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  4. From a purely psychological perspective it's not odd. James Hansen is one of the world's foremost climate scientists, one who has been making very good climate model-based predictions for decades, and one who actively advocates for moving away from fossil fuels immediately. Thus it's easy to see why "Hansen was wrong" is a psychologically appealing argument for those who are in denial about AGW. And the further he was 'wrong', the more it supports their denial, which is why they argue for Scenario A, even though it's actually the furthest from reality. For those of us who are climate realists it's very strange that they keep making this obviously wrong argument. But that's because it's difficult for a realist to understand the psychology of a person who's in denial.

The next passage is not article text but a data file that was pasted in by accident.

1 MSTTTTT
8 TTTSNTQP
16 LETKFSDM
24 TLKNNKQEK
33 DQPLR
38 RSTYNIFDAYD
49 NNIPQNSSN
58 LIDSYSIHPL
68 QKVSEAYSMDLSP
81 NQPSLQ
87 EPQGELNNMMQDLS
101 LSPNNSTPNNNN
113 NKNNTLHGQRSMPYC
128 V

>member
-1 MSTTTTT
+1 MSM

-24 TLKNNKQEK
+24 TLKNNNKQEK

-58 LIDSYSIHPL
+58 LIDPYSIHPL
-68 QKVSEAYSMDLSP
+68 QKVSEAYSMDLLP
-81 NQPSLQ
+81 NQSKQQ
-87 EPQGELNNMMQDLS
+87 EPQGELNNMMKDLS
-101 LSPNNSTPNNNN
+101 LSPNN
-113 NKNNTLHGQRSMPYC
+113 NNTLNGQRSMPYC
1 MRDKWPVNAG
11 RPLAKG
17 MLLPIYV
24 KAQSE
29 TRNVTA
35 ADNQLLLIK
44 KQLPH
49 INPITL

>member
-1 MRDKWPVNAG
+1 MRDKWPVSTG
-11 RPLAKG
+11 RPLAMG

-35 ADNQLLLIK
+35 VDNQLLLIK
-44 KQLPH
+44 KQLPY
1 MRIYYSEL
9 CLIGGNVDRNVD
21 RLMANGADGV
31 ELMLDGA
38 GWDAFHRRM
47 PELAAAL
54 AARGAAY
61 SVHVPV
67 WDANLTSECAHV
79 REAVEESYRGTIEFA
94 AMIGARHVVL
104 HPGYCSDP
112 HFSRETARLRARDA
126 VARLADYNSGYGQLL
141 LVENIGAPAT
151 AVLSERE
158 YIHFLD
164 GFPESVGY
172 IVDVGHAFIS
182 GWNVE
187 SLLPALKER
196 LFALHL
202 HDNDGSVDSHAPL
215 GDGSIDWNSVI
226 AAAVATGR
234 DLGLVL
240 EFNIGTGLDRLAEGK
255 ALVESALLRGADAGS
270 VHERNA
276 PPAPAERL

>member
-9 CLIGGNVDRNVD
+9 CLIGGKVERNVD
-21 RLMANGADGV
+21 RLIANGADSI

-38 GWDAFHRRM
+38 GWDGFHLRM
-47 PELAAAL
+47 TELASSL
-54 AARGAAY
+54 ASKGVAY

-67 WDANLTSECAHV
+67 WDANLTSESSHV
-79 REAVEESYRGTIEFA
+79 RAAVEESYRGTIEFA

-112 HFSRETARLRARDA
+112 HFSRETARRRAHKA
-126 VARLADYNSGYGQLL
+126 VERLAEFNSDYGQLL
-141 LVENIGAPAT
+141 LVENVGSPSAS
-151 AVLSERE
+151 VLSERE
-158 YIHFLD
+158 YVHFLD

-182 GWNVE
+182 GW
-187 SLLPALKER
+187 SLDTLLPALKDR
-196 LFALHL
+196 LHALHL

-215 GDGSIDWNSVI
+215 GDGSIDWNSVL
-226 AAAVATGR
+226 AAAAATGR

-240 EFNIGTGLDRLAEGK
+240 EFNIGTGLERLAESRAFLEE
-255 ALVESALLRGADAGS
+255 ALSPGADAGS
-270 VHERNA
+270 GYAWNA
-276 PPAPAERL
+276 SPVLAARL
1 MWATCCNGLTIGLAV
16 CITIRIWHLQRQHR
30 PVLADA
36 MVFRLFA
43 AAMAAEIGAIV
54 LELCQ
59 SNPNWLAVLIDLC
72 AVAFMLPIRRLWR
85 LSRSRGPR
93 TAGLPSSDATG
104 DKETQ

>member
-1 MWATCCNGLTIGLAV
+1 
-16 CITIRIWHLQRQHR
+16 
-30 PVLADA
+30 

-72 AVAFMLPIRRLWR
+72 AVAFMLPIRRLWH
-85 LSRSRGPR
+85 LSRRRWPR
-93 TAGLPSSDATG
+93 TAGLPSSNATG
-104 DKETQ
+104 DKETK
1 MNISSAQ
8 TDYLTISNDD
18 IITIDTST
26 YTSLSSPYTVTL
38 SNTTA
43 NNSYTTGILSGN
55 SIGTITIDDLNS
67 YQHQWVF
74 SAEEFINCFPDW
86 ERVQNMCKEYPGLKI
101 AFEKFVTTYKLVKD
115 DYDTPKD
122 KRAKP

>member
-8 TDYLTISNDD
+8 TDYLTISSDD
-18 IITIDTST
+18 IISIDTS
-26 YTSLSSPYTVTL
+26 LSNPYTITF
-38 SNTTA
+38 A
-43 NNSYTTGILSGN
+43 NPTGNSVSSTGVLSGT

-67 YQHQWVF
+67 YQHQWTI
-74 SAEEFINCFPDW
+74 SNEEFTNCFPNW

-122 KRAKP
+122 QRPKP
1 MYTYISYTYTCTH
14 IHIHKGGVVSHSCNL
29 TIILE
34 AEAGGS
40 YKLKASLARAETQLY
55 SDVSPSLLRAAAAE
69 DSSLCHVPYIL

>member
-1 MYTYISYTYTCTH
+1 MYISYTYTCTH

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  5. Good stuff, Dana. Looking forward to the debunking of Solheims ridiculous claims. He is like our (Norwegian) local version of Pat Michaels, ie. a serial disinformer. Got a free pass to the press, while the realists, like Rasmus (Benestad) who submit a written debunking of the misinformation usually won't get their rebuttal printed. This is more often than not the case in Norways major newspaper, Aftenposten. Once upon a time, it reported the science, but has turned into a bona fide denialist rag, unfortunately. I sense that the disinformers are getting rather desperate these days. Could it have something to do with the fact that their own favorite dataset (UAH AMSU) is at an all time high level right now, indicating that 2013 could likely be the hottest on record, just like Hansen predicted years ago. Contrast that to the deniers forecast of dramatic cooling. Just like we saw back in 08 when Hansen predicted a record in 2010 while the denier choir were sure the temps would continue to drop.